The New Social Documentary and Television

Friday, January 24, 2014, 1:30 p.m.

Theater 3 (The Celeste Bartos Theater), mezzanine, The Lewis B. and Dorothy Cullman Education and Research Building

Includes the following films:

  • You Are on Indian Land

    1969. Canada. Directed by George Stoney, Mort Ransen. With the people of Akwesasne Mohawk Nation. 37 min.

  • So That Men Are Free

    1962. USA. Directed by Willard Van Dyke. With Walter Cronkite, Charles Kuralt. Music by George Antheil. 30 min.

  • Ireland: The Tear and the Smile

    1961. USA. Directed by Willard Van Dyke. With Brendan Behan, Walter Cronkite. 60 min.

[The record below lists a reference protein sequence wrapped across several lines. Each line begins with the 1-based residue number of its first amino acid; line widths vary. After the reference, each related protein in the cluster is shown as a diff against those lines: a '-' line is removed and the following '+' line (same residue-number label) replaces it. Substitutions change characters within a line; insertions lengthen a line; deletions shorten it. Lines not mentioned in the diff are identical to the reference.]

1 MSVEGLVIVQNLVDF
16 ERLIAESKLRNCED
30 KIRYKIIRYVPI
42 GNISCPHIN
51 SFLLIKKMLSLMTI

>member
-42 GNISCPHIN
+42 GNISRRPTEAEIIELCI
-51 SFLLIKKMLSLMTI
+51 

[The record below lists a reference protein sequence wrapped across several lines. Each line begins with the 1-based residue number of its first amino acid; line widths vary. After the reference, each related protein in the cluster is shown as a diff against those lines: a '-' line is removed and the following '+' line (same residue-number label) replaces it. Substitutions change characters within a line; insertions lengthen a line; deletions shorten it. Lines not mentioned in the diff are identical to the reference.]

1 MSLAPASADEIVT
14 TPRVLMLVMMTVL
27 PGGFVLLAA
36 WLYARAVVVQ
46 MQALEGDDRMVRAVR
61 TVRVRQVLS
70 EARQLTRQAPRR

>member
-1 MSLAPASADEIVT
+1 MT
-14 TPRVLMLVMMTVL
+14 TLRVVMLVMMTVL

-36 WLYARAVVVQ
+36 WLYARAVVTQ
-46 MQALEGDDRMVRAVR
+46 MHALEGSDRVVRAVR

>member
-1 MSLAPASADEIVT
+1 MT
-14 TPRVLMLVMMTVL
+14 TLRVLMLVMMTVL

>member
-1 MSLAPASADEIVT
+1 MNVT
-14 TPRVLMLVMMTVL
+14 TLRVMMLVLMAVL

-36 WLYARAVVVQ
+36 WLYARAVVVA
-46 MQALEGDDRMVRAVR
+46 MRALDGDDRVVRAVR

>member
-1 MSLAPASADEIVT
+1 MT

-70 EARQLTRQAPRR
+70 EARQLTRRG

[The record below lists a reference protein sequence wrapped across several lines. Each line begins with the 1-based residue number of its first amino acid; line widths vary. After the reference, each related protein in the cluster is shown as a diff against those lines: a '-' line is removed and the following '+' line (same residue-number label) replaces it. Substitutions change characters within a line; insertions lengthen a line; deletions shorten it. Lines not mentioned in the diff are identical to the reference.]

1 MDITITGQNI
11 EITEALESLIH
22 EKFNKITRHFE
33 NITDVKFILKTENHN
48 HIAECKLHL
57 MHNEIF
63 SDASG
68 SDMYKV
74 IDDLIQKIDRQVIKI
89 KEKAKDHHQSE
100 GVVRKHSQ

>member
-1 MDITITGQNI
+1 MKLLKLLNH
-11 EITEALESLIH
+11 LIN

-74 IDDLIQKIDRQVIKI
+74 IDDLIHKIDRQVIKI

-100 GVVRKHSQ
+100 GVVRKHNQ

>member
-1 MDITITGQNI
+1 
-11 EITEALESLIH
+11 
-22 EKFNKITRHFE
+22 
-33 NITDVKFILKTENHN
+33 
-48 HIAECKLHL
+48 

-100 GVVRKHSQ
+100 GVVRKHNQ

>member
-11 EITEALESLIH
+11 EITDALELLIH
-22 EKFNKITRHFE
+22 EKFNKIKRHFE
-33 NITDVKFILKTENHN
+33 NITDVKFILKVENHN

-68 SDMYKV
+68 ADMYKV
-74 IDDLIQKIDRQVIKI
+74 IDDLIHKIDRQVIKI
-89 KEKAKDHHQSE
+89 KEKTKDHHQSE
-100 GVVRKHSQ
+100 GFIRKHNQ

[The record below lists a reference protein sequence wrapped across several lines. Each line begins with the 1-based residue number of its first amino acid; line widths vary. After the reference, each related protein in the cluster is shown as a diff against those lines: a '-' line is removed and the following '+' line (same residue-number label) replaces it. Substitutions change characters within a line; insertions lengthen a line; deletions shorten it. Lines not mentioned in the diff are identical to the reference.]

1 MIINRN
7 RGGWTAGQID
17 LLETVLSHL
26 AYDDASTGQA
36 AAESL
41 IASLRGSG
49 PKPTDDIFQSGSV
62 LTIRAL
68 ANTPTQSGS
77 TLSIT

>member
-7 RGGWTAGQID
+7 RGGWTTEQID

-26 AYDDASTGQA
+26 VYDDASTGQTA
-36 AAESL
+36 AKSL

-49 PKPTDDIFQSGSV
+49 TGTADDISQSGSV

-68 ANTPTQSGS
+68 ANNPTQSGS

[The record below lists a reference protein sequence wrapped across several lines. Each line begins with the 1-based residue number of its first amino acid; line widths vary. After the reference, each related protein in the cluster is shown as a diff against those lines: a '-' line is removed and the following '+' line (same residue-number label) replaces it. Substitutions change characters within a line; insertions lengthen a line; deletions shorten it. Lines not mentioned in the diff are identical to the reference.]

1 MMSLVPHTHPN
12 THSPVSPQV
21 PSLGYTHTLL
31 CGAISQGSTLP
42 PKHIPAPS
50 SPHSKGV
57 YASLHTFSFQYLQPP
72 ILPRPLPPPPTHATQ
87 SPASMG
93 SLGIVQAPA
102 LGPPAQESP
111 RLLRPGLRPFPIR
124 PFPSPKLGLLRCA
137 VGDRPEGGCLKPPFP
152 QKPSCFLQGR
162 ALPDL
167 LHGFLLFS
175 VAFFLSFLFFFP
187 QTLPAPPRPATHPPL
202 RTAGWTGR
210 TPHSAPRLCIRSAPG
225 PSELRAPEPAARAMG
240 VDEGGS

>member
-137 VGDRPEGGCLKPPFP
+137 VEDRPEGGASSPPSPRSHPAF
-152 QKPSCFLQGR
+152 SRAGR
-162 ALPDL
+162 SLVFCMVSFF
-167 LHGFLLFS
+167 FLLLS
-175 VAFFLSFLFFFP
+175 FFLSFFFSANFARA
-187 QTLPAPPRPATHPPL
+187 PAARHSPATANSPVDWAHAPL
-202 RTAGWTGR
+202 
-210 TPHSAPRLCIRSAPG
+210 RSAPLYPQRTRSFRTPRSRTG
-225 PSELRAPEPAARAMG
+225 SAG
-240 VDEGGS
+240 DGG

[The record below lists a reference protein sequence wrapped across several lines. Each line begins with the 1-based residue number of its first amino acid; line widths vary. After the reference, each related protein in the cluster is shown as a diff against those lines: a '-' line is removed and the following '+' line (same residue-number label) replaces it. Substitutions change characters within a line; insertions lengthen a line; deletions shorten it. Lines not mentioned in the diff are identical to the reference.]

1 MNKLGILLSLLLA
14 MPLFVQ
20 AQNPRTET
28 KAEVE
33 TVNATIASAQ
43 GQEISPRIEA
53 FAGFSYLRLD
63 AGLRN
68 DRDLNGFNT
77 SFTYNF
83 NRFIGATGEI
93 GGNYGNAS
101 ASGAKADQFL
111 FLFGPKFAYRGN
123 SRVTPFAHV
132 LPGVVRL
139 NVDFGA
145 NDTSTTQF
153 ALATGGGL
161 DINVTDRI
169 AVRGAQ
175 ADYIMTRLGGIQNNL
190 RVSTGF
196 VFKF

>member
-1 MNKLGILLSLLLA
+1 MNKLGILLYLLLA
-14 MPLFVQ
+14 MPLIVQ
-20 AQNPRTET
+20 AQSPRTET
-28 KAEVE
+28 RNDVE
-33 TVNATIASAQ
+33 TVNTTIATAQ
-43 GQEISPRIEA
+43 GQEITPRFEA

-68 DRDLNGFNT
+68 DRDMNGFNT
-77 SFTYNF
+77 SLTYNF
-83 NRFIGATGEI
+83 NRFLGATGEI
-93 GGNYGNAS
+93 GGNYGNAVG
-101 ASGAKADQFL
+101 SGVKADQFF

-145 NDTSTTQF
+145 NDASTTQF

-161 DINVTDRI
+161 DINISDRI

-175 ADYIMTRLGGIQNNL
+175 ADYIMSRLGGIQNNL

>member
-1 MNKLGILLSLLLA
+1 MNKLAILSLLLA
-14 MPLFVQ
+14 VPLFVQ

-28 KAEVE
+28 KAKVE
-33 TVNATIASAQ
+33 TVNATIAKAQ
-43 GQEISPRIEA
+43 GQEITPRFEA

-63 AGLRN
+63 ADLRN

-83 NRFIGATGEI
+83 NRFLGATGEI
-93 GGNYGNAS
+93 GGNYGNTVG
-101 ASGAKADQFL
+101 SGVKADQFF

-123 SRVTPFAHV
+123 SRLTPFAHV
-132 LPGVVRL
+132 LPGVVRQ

In the tradition of the Lumiere Brothers, Robert Flaherty, Joris Ivens, and Pare Lorentz, film actualities played an increasingly important role in informing the public about their world, in many cases without losing cinematic artistry. The March of Time, beginning in the 1930s, and the proliferation of propaganda films during World War II paved the way for television documentaries and increasingly mobile cameras. Ultimately, a kind of “golden age” of documentaries would be realized in the works of Ken Burns and others.) Many of these documentaries had social implications, and this program offers a sampling of a few efforts from the 1960s.

In the Film exhibition An Auteurist History of Film

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